It has also announced plans to close a loophole in its consumer protection laws to ensure that Australian financial services firms can no longer use retail clients’ money for their own purposes.
The high upfront life insurance commissions will be reduced following the passage of the Corporations Amendment (Life Insurance Remuneration Arrangements) Bill 2016 earlier this week, known locally as the LIF reforms.
Under the provisions within the bill, the rate of upfront commissions paid to advisers will be phased down to a maximum of 60%, which is about half what advisers can currently earn, while ongoing commissions will be capped at 20%.
A two-year upfront commission ‘clawback’ period will be introduced, under which all the upfront commission paid can be returned in the first year and 60% of the fee can be returned to the client in the second year if a policy lapses.
The changes take effect on 1 January 2018 and will apply equally to all life insurance advisers.
Initially the government had wanted to ban upfront commission entirely but softened its plans after discussions with the industry, a move that was acknowledged by the financial advisers.
“While most advisers understand that phased reductions in upfront remuneration from 2018 will be offset by higher ongoing remuneration, the change is still significant for many,” Brad Fox, chief executive of the Association of Financial Advisers (AFA) in Australia.
“Advisers need to work together as professional peers to learn from each other’s experiences about how to embrace different remuneration models such as hybrid and level commissions and fees,” he added. “For most advisers, transitioning successfully will bring increased practice valuations.”
The minister for revenue and financial services, Kelly O’Dwyer, said the new law had been necessary as the high upfront commissions currently being paid to advisers were found to be causing an “unacceptably high” level of poor quality life insurance advice.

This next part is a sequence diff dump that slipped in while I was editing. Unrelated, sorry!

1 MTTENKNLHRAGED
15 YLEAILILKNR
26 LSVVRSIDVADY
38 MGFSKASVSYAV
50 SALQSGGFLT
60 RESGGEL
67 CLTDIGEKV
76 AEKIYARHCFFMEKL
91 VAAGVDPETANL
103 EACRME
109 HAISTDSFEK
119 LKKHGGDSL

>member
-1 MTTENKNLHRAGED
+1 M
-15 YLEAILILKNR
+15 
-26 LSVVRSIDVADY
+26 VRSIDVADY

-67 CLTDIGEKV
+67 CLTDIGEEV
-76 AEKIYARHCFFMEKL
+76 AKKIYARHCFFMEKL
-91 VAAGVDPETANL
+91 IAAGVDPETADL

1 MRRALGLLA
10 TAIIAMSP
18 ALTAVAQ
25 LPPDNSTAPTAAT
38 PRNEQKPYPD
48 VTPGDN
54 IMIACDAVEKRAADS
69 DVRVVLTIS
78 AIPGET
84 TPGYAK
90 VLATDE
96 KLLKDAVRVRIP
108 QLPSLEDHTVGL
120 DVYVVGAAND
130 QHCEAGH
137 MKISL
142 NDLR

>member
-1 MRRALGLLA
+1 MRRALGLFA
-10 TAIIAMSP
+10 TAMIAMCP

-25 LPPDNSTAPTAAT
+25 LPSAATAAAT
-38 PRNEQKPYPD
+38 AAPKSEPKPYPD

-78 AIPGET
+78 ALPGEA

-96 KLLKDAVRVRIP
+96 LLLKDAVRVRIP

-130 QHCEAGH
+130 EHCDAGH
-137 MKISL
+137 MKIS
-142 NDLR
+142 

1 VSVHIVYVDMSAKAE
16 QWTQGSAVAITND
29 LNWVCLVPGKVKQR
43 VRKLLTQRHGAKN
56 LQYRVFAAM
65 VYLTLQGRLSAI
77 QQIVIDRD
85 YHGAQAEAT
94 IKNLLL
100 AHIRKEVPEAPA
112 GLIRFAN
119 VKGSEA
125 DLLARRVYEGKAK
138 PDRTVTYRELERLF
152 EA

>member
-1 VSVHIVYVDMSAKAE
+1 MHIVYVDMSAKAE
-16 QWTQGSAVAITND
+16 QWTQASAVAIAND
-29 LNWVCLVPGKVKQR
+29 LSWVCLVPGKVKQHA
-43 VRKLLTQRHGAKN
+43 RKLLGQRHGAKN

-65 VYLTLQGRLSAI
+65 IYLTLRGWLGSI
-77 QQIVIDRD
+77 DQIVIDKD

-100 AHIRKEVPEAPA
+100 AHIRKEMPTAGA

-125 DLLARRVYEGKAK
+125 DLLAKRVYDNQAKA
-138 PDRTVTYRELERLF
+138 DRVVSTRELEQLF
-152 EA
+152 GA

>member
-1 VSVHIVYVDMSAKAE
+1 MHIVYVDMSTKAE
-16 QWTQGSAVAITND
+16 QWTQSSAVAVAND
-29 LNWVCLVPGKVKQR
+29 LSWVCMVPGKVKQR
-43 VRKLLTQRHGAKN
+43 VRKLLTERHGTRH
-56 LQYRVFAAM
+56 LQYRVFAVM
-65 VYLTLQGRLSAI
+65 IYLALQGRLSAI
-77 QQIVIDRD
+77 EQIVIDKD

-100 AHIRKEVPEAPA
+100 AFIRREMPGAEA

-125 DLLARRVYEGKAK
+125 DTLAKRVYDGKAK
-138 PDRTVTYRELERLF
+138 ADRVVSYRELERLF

A review by the industry regulator ASIC in 2014 found that in 45% of cases involving high upfront commissions, the advice provided failed to meet the legal standard.
“The changes will significantly reduce the incentive for advisors to churn clients between life insurance products where there is no consumer benefit.” O’Dwyer said.
The reforms in the new law are designed to capture all life insurance sales channels in the future, including those that may not be considered to provide financial advice.
The government also announced on Thursday that it would introduce a separate bill to strengthen protection for retail investors in the financial services sector.
The Treasury Laws Amendment Bill 2016 is one of a suite of measures the government is planning to ensure that retail consumers of financial products and services are protected in line with community expectations, according to O’Dwyer.
The minister said the proposed bill will ensure that Australian financial services firms can no longer use their retail clients’ money for their own – or other clients’ – purposes.